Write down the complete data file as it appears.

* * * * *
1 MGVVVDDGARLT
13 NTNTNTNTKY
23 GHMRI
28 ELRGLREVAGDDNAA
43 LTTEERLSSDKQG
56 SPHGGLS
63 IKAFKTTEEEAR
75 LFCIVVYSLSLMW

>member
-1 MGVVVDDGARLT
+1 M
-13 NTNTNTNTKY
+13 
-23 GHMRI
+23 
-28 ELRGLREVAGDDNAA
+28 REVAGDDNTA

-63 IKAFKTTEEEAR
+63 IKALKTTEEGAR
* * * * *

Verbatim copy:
1 MGVVVDDGARLT
13 NTNTNTNTKY
23 GHMRI
28 ELRGLREVAGDDNAA
43 LTTEERLSSDKQG
56 SPHGGLS
63 IKAFKTTEEEAR
75 LFCIVVYSLSLMW

>member
-1 MGVVVDDGARLT
+1 M
-13 NTNTNTNTKY
+13 
-23 GHMRI
+23 
-28 ELRGLREVAGDDNAA
+28 REVAGDDNTA

-63 IKAFKTTEEEAR
+63 IKALKTTEEGAR